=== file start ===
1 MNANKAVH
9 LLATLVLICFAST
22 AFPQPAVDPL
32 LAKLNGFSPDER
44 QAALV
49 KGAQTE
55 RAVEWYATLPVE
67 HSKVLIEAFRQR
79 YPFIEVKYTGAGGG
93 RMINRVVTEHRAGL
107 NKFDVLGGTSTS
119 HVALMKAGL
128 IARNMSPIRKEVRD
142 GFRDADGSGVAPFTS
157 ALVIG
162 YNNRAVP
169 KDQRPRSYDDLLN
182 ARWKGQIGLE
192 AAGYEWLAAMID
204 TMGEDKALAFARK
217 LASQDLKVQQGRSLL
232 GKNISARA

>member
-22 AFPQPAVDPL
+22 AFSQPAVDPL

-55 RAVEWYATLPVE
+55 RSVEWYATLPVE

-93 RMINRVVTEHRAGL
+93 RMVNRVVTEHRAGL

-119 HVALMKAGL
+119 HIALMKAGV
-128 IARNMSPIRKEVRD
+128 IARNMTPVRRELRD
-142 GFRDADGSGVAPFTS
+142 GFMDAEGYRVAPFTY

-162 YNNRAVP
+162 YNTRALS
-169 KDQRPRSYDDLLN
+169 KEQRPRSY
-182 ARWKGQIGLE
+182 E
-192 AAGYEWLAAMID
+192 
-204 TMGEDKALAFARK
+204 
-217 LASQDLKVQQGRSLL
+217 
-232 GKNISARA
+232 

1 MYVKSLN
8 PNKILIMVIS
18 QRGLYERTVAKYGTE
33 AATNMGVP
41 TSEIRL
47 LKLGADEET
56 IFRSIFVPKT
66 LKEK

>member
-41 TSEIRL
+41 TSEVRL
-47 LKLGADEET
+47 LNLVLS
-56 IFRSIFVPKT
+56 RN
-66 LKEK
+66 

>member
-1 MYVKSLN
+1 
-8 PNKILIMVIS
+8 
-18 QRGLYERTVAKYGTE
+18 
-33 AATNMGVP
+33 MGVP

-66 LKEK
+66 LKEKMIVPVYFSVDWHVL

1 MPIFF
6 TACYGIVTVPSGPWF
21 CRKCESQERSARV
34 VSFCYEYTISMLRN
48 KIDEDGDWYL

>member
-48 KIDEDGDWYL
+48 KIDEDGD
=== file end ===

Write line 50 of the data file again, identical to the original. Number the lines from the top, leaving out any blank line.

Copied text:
1 MYVKSLN